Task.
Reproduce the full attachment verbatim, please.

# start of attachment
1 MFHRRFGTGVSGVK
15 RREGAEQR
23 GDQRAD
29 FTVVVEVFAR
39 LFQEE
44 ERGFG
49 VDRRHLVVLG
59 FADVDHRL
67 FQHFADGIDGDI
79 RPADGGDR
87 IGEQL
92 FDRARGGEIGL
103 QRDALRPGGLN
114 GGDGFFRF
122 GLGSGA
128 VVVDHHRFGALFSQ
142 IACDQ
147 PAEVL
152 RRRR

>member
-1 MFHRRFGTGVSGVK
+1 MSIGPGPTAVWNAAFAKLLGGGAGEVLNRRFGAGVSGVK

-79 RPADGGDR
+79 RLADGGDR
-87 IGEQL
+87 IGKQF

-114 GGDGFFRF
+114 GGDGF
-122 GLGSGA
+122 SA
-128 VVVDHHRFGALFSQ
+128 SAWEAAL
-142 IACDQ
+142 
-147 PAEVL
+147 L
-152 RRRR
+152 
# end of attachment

1 MFHRRFGTGVSGVK
15 RREGAEQR
23 GDQRAD
29 FTVVVEVFAR
39 LFQEE
44 ERGFG
49 VDRRHLVVLG
59 FADVDHRL
67 FQHFADGIDGDI
79 RPADGGDR
87 IGEQL
92 FDRARGGEIGL
103 QRDALRPGGLN
114 GGDGFFRF
122 GLGSGA
128 VVVDHHRFGALFSQ
142 IACDQ
147 PAEVL
152 RRRR

>member
-1 MFHRRFGTGVSGVK
+1 MSIGPGPTAVWNAAFAKLLGGGAGEVLNRRFGAGVSGVK

-79 RPADGGDR
+79 RLADGGDR
-87 IGEQL
+87 IGKQF

-114 GGDGFFRF
+114 GGDGF
-122 GLGSGA
+122 SA
-128 VVVDHHRFGALFSQ
+128 SAWEAAL
-142 IACDQ
+142 
-147 PAEVL
+147 L
-152 RRRR
+152 